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The end of advice?

The mutual fund business has a two prong approach-advice and distribution. SEBI has mandated the disassociation of the two services. We are yet to see how it pans out

The end of advice?

SEBI has taken yet another step on what has become a long saga of separating out those who distribute mutual funds to savers from those who advise savers. It's an important step and one which may bring some success in this quest. Or, it may revert us to the distributor-only situation that has always been the norm.

The idea of isolating sales from advice is quite simple. Traditionally, those who sell mutual funds get paid commission by the AMC. This arrangement is identical to what happens in insurance as well as many other financial products. In theory, sellers of these products listen carefully to the needs of the saver, choose the most suitable product and then sell it to their client.

That's the theory. In reality, it is an inviolable law of business (and indeed, of life) that the one who pays the piper calls the tune. Superficially, it appears that the investor is the customer of the agent. However, that's just an illusion. The real relationship is that the mutual fund company is the agent's customer. The saver/investor is actually the product. The agent delivers the goods (you) to the company and gets paid for it. The whole activity is optimised towards maximising the company's sales and the agent's commission while maintaining the facade that it's the investor's future benefit that is being optimised.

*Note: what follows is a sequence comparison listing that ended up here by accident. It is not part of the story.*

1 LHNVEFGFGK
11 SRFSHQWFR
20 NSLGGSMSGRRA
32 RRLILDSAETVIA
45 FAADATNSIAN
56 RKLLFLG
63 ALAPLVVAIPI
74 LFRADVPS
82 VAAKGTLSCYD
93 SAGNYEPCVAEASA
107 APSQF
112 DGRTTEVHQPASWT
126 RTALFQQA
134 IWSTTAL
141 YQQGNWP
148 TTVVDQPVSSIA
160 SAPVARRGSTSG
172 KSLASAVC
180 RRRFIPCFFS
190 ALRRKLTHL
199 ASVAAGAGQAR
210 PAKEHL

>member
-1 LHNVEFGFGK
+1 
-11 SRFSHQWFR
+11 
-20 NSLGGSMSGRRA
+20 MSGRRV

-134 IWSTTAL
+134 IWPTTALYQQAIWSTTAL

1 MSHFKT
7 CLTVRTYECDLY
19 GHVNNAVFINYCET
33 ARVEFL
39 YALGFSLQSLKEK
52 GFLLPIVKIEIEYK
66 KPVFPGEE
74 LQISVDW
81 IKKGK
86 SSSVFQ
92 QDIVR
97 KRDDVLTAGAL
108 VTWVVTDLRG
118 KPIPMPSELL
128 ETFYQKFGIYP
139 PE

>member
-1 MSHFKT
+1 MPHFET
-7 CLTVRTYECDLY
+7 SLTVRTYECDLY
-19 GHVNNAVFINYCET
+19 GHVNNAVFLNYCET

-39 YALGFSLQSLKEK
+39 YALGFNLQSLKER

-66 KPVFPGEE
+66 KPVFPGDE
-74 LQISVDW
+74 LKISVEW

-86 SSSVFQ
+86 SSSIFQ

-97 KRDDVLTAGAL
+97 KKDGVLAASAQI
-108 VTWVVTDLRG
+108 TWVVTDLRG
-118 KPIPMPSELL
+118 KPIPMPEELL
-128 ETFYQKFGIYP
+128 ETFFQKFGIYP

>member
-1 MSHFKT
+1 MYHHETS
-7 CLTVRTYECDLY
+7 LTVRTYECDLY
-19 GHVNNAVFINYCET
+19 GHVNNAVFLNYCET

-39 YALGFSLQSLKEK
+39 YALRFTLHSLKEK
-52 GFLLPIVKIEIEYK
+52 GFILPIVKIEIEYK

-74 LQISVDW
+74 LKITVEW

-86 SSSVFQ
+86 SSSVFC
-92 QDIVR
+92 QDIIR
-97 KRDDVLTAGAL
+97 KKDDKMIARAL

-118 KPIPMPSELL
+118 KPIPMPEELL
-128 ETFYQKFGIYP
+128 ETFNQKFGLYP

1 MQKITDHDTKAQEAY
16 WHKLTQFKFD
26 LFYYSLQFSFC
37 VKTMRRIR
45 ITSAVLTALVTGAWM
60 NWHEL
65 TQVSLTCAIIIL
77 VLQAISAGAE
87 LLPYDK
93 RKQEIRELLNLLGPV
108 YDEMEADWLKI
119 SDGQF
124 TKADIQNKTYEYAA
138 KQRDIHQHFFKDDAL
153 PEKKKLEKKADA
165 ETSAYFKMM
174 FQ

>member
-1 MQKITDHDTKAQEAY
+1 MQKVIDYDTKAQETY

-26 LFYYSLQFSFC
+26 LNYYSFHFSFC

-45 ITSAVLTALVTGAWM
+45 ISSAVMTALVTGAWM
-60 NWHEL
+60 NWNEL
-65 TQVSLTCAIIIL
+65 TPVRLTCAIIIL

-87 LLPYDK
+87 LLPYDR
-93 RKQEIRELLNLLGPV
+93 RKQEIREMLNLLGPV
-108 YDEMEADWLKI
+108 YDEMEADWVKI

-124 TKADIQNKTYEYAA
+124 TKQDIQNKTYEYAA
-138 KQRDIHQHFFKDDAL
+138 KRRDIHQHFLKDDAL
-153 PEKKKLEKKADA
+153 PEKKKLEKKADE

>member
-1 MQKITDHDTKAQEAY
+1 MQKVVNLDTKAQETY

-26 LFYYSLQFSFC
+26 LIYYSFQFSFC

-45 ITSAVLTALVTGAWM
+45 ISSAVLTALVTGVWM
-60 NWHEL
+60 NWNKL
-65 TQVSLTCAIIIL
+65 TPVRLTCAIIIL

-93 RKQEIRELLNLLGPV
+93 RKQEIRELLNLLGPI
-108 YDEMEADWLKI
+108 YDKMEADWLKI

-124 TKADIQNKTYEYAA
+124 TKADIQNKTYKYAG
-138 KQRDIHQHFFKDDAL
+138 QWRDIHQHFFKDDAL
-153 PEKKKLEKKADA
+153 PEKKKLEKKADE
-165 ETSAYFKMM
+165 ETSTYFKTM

Now, SEBI has released a consultation paper that has proposed to make this isolation tougher. The paper recognises the fact that most advisors have a distribution arm, too. Individuals had done this by arranging for a family member to become a distributor, while institutions had created a fig leaf of having a different department or subsidiary to do the distribution.

Now, SEBI has doubled down and said that individuals "who are willing to get registered as investment advisers shall not provide any distribution services in financial products, either directly or through any of their immediate relatives. Similarly, individuals providing distribution services shall not provide advice for investing in financial product either directly or through their immediate relatives." It has also defined immediate relative as spouse, parents, siblings and children. For businesses too, it has said that there must be no mixing of distribution and advice, taking into account holding companies, associate companies and subsidiaries company. Those entities (businesses over individuals) which are in violation of the proposed rules must quit one of the two businesses by March 31, 2019.

Will these new rules achieve the original goal? My guess to that question is 'yes', but not in the shape that SEBI wanted. The fact is that distribution is an established business model while the advisory business is yet to take off as a standalone activity. If these regulations are implemented, then we will effectively have a situation where everyone is a distributor. In other words, status quo.

At the end of the day, the regulator will probably have to admit that distribution is a business while, in India, advice is not. In fact, the function of advice is better fulfilled through an entirely different kind of business. Advice is essentially information, news, analysis and other kinds of content. It's not a financial service and is best served by a specialised media entity like Value Research or so many others, rather than a financial business.